Conversion therapy has been banned last week in Canada. These therapies – also known as sexual orientation change effort (SOCE), reparative therapy, reintegrative therapy, reorientation therapy, ex-gay therapy, and gay cure – rely on the assumption that sexual orientation can be changed, an idea long discredited by major medical associations in the US, the UK, France, and elsewhere. The new law makes “providing, promoting, or advertising conversion therapy” a criminal offense. It will also be an offense to profit from the provision of conversion therapy. In addition, the bill states a person cannot remove a “child from Canada with the intention that the child undergo conversion therapy outside Canada.” Prime Minister Justin Trudeau hailed the law’s Royal Assent: “It’s official: Our government’s legislation banning the despicable and degrading practice of conversion therapy has received Royal Assent — meaning it is now law.”
Conversion therapy is the attempt to change an individual’s sexual or gender identity by psychological, medical, or surgical interventions. Often, informed consent is insufficient or lacking. In conventional medicine, numerous treatments have been tried for this purpose, some of them dangerous and all of them ineffective. In alternative medicine, approaches that have been advocated include:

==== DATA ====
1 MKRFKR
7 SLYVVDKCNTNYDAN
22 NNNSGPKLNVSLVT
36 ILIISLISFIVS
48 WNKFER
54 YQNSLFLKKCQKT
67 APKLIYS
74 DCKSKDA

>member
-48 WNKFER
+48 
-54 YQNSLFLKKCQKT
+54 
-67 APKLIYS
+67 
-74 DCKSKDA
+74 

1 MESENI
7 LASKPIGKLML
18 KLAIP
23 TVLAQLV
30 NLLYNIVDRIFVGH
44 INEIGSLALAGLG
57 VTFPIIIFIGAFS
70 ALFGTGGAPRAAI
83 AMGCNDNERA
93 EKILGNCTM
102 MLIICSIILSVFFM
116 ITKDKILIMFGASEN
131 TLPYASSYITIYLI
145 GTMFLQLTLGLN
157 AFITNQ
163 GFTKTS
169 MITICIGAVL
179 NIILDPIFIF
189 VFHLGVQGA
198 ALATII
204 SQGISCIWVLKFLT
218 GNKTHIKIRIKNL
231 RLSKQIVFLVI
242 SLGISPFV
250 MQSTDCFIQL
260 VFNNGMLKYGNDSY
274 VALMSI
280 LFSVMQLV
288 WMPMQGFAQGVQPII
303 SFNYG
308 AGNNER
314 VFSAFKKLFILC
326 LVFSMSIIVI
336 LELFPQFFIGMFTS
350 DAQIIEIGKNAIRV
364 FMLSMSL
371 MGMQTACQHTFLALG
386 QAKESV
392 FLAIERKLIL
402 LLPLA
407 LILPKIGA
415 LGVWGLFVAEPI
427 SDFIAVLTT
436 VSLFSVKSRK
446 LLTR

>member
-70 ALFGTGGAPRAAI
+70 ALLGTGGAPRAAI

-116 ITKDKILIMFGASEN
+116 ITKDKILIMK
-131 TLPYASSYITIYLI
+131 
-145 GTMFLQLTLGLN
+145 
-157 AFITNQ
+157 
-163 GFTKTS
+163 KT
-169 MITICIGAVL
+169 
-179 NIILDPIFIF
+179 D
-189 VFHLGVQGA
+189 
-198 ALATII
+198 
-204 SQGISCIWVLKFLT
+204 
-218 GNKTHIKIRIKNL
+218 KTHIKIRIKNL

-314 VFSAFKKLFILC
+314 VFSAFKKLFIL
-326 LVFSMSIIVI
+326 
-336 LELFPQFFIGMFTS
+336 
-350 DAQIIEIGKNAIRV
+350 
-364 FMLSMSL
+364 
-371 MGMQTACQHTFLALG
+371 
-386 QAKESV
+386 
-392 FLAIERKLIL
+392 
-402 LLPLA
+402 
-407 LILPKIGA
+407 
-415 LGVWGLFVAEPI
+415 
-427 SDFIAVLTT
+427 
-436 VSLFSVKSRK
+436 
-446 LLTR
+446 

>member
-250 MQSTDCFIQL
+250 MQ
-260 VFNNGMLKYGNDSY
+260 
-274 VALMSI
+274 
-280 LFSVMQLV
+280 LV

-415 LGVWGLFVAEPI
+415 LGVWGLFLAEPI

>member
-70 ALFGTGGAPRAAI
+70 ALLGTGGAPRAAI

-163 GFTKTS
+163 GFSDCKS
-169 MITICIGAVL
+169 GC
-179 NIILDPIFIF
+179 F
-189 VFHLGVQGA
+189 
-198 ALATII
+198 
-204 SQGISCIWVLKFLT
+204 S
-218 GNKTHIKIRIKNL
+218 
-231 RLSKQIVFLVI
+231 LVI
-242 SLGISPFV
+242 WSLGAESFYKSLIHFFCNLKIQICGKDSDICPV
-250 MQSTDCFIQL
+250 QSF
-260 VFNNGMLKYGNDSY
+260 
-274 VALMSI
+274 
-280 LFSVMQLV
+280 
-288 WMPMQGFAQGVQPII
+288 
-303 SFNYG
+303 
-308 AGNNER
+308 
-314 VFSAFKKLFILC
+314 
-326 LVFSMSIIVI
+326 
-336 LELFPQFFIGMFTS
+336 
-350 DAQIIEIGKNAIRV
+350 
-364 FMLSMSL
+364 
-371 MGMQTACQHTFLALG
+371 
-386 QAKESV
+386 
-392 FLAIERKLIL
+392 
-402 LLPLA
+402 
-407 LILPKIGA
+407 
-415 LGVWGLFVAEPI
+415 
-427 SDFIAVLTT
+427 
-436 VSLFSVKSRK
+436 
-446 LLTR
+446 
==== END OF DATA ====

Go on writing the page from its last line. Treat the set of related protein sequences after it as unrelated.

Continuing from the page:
- Homeopathy (see below),
- Spiritual healing,
- Eye Movement Desensitization,
- and others.
- Faith-based organizations or leaders
- Licensed healthcare professionals
- Unlicensed healthcare professionals
As previously reported, the German ‘Association of Catholic Doctors’ claimed that homeopathic remedies can cure homosexuality. Specifically, they advised that ‘…the working group ‘HOMEOPATHY’ of the Association notes homeopathic therapy options for homosexual tendencies…repertories contain special rubrics pointing to characteristic signs of homosexual behavior, including sexual peculiarities such as anal intercourse. And a homeopathic remedy called ‘Dr. Reckeweg R20 Glandular Drops for Women’ was claimed to treat “lesbian tendencies.” The product is “derived and potentised from fetal tissues.”
Several countries are now in the process of banning conversion therapy. France has already banned it and so has Germany. The UK government intends to introduce a legislative ban on the practice of conversion therapy. The consultation on how to best do this is open until 4 February 2022.